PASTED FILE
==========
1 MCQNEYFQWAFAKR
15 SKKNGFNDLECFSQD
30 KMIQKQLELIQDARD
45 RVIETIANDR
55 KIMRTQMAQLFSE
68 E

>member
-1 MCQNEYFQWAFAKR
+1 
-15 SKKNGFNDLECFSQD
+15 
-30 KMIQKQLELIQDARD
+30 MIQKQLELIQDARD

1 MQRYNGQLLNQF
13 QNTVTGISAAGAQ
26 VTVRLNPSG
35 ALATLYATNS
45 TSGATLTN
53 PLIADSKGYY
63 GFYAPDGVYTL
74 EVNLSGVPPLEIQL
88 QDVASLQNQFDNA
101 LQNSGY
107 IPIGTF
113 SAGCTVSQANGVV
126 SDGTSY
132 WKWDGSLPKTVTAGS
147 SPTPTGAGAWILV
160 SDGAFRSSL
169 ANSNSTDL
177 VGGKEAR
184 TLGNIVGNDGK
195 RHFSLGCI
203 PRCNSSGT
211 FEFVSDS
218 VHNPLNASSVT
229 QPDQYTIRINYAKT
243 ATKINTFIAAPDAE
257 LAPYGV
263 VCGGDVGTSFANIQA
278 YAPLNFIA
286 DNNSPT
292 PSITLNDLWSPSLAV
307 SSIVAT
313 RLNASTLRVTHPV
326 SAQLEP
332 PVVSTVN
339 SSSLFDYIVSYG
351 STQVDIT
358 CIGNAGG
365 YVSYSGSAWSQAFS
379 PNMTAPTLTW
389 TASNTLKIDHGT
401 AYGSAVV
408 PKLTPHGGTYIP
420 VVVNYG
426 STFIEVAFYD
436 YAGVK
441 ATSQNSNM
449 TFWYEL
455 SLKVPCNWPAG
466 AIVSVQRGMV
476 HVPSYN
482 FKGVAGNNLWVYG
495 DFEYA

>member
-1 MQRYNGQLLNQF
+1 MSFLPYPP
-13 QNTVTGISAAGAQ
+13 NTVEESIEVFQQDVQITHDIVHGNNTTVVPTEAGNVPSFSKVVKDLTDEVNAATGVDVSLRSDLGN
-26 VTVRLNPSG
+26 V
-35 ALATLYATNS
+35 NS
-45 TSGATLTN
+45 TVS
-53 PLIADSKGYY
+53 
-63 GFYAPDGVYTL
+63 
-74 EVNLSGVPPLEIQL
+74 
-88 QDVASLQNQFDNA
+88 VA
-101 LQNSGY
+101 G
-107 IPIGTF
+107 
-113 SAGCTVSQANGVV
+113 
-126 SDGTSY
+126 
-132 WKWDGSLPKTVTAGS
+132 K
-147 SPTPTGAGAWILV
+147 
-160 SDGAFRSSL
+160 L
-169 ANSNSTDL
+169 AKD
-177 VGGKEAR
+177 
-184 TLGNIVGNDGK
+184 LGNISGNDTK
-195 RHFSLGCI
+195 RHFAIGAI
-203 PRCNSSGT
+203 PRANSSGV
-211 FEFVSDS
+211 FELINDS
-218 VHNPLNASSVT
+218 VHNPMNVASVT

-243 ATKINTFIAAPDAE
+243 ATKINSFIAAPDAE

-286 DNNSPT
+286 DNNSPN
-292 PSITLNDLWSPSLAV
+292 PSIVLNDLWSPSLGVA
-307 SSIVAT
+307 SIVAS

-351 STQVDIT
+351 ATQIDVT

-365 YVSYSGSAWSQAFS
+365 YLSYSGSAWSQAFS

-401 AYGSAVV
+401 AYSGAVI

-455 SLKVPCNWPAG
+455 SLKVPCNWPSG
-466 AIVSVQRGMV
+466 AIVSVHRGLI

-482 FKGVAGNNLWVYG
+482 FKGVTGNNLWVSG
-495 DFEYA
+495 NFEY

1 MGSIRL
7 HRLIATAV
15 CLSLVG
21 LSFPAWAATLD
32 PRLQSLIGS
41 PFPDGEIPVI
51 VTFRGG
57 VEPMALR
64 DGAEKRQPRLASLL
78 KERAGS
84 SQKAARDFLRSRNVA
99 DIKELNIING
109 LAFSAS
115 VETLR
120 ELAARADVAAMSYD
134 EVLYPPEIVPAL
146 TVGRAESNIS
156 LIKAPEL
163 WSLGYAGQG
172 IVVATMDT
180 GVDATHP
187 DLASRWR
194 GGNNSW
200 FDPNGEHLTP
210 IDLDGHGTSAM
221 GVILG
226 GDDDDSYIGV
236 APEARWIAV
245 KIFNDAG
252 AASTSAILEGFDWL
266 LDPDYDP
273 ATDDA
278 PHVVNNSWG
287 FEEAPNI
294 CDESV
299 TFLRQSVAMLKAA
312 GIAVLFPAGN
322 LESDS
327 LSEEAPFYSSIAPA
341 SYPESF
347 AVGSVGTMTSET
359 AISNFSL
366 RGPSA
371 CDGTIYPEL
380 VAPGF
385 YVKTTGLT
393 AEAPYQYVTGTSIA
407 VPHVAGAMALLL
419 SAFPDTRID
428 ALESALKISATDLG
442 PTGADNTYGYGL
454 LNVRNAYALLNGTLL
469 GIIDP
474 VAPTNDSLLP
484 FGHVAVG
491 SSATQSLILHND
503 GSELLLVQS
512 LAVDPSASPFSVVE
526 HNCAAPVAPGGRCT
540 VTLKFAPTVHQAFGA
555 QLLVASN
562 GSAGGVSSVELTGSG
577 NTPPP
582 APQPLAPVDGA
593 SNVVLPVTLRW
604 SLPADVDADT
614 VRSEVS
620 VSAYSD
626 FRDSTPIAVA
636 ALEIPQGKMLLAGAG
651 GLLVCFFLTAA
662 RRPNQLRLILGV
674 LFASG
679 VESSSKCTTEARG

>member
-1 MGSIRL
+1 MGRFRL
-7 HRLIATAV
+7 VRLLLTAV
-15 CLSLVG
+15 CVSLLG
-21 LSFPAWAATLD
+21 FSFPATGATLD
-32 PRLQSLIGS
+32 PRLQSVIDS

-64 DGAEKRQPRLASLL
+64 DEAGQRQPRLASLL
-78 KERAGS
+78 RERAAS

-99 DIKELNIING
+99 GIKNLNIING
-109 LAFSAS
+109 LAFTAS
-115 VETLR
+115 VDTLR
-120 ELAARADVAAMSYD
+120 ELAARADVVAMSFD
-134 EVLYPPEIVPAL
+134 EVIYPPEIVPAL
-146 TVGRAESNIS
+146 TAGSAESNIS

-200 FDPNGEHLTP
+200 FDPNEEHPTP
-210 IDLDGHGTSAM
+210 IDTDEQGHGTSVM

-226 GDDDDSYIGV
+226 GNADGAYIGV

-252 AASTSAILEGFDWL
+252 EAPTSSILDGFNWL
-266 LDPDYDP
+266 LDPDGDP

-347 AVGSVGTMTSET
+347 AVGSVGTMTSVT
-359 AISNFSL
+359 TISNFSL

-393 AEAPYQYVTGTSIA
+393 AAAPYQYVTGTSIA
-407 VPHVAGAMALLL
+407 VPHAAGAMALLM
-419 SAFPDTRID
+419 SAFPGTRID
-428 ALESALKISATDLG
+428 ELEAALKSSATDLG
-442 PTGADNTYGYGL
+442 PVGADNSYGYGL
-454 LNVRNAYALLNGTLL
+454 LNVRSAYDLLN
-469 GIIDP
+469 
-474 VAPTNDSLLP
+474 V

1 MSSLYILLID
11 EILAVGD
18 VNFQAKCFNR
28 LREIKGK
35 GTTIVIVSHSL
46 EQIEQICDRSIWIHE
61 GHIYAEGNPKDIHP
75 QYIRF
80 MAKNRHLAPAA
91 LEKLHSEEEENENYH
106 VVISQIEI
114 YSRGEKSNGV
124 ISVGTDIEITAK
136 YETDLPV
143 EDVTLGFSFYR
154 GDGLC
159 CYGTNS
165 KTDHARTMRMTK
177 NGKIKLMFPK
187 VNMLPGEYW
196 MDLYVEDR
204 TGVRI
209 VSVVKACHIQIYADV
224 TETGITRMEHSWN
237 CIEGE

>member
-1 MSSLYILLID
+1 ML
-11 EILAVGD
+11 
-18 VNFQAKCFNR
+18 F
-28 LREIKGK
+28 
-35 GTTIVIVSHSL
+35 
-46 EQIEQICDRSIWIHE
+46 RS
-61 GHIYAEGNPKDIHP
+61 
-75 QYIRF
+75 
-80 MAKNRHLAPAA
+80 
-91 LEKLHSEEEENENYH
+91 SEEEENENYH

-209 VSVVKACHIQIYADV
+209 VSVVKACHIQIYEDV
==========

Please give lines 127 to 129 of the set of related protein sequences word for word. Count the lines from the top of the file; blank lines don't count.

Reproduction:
-455 SLKVPCNWPAG
+455 SLKVPCNWPSG
-466 AIVSVQRGMV